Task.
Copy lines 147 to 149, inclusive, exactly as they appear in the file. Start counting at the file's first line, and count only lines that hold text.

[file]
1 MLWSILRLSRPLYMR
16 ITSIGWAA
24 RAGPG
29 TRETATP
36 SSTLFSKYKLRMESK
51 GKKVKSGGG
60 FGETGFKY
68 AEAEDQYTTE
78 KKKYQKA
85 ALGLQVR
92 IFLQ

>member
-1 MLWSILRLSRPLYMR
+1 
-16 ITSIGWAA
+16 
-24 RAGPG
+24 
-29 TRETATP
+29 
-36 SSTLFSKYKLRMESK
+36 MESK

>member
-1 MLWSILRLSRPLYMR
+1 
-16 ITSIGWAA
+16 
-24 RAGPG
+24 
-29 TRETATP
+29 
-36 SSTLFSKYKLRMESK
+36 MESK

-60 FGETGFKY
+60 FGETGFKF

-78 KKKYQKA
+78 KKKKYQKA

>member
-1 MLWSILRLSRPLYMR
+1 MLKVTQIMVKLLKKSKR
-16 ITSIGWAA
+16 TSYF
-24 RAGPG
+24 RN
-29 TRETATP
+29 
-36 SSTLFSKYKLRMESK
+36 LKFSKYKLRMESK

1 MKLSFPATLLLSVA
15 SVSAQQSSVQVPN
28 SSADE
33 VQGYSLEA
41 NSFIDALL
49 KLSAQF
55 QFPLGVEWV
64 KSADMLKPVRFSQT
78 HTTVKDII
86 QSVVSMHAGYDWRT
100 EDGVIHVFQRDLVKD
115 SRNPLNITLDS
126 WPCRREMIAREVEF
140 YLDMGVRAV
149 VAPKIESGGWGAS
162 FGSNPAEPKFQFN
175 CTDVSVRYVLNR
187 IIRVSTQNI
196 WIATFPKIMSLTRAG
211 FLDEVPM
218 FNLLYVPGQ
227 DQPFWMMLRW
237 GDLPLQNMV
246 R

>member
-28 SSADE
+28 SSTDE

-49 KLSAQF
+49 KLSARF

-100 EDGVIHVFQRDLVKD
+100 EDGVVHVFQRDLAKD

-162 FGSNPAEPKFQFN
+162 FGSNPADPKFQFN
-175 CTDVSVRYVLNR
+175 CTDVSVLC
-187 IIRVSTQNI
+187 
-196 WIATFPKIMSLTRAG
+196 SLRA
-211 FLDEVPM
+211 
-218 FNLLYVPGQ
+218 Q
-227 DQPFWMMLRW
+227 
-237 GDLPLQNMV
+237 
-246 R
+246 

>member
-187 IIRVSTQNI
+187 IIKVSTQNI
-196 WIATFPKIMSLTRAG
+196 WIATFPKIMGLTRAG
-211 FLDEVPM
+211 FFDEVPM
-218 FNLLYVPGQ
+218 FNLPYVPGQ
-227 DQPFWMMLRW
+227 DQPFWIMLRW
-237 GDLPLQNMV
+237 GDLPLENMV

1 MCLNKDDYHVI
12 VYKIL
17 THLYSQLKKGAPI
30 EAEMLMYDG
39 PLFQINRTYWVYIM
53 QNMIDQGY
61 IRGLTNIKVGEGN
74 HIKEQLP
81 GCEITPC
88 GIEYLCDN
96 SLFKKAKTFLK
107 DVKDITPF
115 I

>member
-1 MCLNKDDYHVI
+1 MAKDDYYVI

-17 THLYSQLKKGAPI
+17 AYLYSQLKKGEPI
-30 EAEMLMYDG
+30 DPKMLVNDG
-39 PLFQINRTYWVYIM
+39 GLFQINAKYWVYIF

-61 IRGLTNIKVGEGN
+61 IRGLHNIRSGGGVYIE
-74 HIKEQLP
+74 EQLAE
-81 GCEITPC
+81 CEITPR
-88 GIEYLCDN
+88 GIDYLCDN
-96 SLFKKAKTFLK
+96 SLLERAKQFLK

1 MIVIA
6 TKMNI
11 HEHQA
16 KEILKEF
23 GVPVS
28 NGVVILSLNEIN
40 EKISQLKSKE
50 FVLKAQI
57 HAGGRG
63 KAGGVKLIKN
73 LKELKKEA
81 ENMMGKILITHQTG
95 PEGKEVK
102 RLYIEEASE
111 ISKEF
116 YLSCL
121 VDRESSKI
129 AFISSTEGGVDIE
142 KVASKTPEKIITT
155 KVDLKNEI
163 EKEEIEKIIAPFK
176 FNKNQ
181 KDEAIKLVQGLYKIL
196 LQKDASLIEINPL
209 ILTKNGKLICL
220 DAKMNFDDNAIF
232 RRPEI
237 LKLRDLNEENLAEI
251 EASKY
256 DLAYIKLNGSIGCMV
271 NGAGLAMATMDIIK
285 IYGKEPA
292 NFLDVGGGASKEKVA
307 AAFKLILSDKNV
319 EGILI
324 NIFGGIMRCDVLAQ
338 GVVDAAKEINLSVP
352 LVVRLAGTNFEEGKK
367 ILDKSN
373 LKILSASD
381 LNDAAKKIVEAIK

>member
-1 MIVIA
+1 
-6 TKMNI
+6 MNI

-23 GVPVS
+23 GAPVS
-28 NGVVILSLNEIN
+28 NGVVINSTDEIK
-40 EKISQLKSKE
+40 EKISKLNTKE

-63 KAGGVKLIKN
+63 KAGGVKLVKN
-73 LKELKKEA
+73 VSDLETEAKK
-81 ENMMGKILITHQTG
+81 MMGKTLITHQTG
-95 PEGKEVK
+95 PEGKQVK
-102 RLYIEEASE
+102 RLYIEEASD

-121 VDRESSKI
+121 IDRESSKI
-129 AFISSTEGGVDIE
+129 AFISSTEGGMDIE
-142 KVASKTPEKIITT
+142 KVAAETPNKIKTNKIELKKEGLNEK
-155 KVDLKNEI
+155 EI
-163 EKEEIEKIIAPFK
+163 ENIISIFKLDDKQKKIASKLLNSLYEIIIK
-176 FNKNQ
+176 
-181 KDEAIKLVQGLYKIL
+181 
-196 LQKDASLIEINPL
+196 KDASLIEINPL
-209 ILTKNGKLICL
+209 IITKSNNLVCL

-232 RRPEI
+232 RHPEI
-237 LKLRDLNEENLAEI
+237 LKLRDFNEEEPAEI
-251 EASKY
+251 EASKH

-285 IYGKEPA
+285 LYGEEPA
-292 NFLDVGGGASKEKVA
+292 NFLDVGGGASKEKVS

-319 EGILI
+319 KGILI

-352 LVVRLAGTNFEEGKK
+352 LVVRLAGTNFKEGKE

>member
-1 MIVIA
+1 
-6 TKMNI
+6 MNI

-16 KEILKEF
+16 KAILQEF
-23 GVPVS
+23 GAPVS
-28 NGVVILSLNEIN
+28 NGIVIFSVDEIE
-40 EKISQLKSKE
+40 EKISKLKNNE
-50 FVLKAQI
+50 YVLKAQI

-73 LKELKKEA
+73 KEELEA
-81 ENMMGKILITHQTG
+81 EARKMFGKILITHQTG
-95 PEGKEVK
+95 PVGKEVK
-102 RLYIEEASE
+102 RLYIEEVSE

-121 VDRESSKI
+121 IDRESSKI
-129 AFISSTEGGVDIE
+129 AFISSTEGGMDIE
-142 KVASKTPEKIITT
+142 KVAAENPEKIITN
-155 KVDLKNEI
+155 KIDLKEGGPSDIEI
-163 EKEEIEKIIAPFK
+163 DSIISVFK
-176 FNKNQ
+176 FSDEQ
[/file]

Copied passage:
23 GVPVS
28 NGVVILSLNEIN
40 EKISQLKSKE